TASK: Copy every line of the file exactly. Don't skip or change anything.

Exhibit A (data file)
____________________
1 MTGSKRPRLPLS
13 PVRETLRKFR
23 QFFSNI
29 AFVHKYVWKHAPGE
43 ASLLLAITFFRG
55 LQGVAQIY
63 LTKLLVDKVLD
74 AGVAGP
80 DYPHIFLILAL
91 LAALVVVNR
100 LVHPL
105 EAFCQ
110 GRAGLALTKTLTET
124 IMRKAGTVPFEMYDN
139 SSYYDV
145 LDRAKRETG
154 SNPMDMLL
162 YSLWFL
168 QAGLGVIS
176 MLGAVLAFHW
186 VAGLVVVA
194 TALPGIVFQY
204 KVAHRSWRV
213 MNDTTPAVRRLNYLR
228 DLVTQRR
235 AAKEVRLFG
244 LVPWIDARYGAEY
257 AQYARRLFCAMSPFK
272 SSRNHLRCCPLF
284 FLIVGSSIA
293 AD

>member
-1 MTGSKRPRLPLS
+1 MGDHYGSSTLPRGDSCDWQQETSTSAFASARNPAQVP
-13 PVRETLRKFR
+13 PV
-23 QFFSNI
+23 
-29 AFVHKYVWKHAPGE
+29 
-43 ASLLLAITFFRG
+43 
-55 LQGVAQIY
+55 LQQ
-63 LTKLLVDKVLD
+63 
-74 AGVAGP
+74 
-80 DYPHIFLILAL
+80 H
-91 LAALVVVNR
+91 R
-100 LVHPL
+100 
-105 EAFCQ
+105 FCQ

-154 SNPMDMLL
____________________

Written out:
1 MTGSKRPRLPLS
13 PVRETLRKFR
23 QFFSNI
29 AFVHKYVWKHAPGE
43 ASLLLAITFFRG
55 LQGVAQIY
63 LTKLLVDKVLD
74 AGVAGP
80 DYPHIFLILAL
91 LAALVVVNR
100 LVHPL
105 EAFCQ
110 GRAGLALTKTLTET
124 IMRKAGTVPFEMYDN
139 SSYYDV
145 LDRAKRETG
154 SNPMDMLL
162 YSLWFL
168 QAGLGVIS
176 MLGAVLAFHW
186 VAGLVVVA
194 TALPGIVFQY
204 KVAHRSWRV
213 MNDTTPAVRRLNYLR
228 DLVTQRR
235 AAKEVRLFG
244 LVPWIDARYGAEY
257 AQYARRLFCAMSPFK
272 SSRNHLRCCPLF
284 FLIVGSSIA
293 AD

>member
-1 MTGSKRPRLPLS
+1 MGDHYGSSTLPRGDSCDWQQETSTSAFASARNPAQVP
-13 PVRETLRKFR
+13 PV
-23 QFFSNI
+23 
-29 AFVHKYVWKHAPGE
+29 
-43 ASLLLAITFFRG
+43 
-55 LQGVAQIY
+55 LQQ
-63 LTKLLVDKVLD
+63 
-74 AGVAGP
+74 
-80 DYPHIFLILAL
+80 H
-91 LAALVVVNR
+91 R
-100 LVHPL
+100 
-105 EAFCQ
+105 FCQ

-154 SNPMDMLL